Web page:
#8
If I need to figure out what key a song is in fast, I usually just slide up the low E string until I hear the root, usually only takes me a second or so unless the song has an unusual chord progression.
#9
Quote by allislost
OH NOES!!! Theowy is scawY!!!


Quote by SilverDark
Hell yeah! Mezzo piano, arpeggio, crescendo, staccato... Cantus Firmis...

It's the devil's language.


This forum is for helping users. Further warnings will be issued if I see anymore of this.
DANNY

Quote by kevinm4435 to some guy
hey d00d i herd u dont like shred u r a genius 4 thinkin dat. all shred is fukin lame wit no soul u no wat im sayin??
#10
Don't worry about the keything tho'.. I've never jammed with anybody, without knowing the key :P People usually say "Let's take some blues in A minor", or whatever you're gonna jam..

Though still.. Yea.. The whole thing is maybe a little bit far away to think about. But heck. I don't aim to be a shred-machine-uber-theory-guy.. at all. I just want to make music that reflects the lyrics, that holds the message that i wanna get out:P
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#11
Quote by gabcd86
While watching Melodic Friedman's video, it just hit me how insane playing at that level must be - not just on a technical level, but simply thinking:

1) I'm playing so-and-so notes right now, involving knowledge of the fretboard etc.

2) I'm playing over so-and-so chord, which needs ear training and just the ability to hear whats going on

3) and then actually making interesting melodies..


It's just fucking insane. I suppose it's just a process, but to look at the end result from the beginning is really intimidating, which is something it's easy to forget when answering noob questions.

(SEGWAY)

Noob question:

When jamming, is there anyway to know which key is being played that doesn't take ages for slow thinkers? Apart from taking the chord progression, decomposing the notes, then comparing that to a scale, which confuses me sitting at home, let alone on stage.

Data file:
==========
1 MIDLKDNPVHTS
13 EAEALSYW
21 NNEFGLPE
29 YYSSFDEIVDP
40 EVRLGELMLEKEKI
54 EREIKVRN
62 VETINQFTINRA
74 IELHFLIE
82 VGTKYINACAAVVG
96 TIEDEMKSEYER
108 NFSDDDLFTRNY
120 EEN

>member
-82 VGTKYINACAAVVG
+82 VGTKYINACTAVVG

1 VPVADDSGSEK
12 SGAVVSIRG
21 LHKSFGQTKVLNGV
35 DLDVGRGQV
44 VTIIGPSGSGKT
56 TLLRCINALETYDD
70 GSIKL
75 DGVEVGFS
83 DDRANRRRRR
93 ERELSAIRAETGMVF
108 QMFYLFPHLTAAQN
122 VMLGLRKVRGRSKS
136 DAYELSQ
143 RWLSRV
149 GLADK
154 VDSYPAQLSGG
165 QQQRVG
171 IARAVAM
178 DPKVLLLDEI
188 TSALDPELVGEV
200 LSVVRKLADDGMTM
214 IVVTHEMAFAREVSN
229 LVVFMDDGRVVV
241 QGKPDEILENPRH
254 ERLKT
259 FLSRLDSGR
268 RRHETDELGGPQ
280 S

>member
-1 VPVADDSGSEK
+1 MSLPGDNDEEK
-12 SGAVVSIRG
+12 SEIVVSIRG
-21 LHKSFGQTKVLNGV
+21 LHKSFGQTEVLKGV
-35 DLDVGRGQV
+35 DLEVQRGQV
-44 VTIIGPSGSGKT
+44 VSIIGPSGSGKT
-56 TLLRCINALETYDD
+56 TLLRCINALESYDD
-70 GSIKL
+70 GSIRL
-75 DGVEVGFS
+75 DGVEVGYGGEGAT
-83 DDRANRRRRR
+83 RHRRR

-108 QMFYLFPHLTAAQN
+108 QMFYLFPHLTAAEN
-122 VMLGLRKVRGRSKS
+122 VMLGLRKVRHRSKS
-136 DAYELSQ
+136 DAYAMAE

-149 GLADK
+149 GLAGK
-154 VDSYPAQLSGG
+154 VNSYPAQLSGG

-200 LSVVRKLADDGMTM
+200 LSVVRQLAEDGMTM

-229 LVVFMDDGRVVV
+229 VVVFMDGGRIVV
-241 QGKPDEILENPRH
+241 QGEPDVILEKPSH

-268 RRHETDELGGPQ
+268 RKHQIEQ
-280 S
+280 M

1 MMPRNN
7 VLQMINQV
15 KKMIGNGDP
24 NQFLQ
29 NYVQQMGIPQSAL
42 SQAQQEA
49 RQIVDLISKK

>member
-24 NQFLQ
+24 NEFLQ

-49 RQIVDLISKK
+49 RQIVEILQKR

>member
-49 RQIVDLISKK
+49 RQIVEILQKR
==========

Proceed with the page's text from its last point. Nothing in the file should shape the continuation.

Thanks


honestly, i dont think its as hard as you make it seem. the more you think about it, the harder it seems i think. but really most songs are pretty simple. but if you want to get into more complex progressions and key changes then you just need to take it slow. one thing at a time ya know? i dont know a lot of theory, but ive picked up stuff along the way here and there and now im not lost when people talk about theory stuff. i might not know everything but i know enough to get by. and ive found that when i learn something new theory-wise, then it isnt too hard to apply it or remember it. it just makes things easier. so just take it slow and remember that these pro players have been playing for years. everyone starts somewhere.

and as for jamming, you could just ask really. no harm in that. even pro musicians ask what key something is in. that way you can just jump right in and play without figuring out the key first. usually though i just watch everyones hands to see what they are playing. that, or i just figure out the chords and i can usually figure out the key from that. i play mostly rock and blues so usually its not too hard to figure out. again, its just something that comes over time. now depending on the song i can just tell what key its in. but thats cause ive been figuring out keys for a few years now.
#12
Yeah, my problem is that I've been jamming with a funky bassist, and it's in front of an audience, so I'm already out of my comfort zone.

But yeah :P